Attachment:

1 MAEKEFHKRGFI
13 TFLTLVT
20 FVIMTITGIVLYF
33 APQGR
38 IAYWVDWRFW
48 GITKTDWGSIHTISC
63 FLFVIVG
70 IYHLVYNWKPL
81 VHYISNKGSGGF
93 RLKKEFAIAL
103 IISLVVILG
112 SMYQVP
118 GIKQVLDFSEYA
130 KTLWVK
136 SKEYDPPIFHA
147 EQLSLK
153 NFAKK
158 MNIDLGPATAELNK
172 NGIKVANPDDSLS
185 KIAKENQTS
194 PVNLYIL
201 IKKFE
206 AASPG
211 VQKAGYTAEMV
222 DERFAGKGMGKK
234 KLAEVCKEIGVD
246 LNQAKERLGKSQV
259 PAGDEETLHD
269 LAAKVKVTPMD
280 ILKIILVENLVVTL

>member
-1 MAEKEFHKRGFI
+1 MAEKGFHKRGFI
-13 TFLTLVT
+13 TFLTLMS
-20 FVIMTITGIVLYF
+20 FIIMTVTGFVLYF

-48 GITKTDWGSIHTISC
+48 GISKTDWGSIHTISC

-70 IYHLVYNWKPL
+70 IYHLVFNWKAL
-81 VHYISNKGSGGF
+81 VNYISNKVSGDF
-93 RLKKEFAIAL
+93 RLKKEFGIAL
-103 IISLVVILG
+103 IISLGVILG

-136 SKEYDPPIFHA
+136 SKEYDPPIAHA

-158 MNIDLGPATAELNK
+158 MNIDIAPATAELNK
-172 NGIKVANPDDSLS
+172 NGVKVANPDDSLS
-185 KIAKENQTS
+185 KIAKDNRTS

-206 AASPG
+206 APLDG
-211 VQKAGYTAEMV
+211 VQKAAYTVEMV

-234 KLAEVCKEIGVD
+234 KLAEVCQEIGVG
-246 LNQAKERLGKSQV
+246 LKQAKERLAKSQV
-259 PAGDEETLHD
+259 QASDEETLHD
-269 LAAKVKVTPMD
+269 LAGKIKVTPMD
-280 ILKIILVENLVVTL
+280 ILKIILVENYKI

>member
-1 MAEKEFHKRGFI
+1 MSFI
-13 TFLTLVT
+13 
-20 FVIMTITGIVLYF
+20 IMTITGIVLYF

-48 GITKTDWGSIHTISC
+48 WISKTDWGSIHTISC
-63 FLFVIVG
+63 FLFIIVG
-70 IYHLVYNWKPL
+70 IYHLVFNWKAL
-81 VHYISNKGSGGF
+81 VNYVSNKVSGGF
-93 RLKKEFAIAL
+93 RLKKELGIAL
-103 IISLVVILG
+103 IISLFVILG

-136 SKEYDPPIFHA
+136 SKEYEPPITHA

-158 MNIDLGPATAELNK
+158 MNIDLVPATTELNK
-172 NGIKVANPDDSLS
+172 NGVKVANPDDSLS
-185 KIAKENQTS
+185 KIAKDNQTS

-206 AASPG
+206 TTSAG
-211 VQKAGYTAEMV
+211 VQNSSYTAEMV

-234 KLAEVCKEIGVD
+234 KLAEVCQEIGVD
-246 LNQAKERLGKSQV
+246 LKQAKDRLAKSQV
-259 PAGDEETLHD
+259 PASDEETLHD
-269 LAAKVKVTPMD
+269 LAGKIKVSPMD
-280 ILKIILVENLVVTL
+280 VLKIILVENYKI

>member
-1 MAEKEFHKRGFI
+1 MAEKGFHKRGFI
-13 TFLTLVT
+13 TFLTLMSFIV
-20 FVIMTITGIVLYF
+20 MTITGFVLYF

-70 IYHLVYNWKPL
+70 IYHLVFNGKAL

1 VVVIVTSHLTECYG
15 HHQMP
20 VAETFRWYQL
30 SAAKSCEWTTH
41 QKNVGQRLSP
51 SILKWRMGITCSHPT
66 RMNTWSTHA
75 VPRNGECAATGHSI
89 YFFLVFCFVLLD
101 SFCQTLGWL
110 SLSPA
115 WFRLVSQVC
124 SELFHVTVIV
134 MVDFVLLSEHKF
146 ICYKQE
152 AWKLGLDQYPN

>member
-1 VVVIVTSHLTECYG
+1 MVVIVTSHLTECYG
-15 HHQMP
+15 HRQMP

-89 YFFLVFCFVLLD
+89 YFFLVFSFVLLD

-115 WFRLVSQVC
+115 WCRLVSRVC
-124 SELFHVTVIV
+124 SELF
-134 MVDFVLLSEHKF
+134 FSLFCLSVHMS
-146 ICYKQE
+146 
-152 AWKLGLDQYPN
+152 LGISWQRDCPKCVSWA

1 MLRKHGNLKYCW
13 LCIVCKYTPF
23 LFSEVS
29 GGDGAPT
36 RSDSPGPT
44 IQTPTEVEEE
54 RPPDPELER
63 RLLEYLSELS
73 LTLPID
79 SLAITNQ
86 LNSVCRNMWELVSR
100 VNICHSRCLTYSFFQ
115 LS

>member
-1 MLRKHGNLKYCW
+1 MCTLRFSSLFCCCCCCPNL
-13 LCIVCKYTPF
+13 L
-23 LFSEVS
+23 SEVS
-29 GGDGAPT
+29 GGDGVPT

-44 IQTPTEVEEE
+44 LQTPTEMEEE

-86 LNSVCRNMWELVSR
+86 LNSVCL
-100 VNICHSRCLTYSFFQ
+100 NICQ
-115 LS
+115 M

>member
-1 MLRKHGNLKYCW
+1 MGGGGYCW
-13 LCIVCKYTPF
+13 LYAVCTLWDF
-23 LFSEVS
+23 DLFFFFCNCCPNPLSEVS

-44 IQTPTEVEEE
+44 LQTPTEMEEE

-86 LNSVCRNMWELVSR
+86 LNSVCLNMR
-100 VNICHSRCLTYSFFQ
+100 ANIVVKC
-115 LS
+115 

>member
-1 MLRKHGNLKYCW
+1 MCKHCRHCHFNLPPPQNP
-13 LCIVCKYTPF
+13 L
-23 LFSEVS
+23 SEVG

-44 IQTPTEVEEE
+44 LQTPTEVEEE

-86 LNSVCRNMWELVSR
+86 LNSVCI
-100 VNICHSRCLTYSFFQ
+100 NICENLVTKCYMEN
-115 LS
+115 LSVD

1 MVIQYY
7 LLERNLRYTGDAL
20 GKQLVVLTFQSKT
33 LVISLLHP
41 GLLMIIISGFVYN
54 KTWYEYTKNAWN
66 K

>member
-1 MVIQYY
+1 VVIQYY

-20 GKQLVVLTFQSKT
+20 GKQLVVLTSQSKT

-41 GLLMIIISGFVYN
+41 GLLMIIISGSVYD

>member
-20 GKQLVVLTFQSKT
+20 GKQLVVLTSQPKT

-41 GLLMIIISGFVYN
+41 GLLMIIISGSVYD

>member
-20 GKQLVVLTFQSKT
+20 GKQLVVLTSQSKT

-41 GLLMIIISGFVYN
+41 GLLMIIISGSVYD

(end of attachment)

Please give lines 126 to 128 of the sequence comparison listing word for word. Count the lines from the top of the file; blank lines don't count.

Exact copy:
66 RMNTWSTHA
75 VPRNGECAATGHSI
89 YFFLVFCFVLLD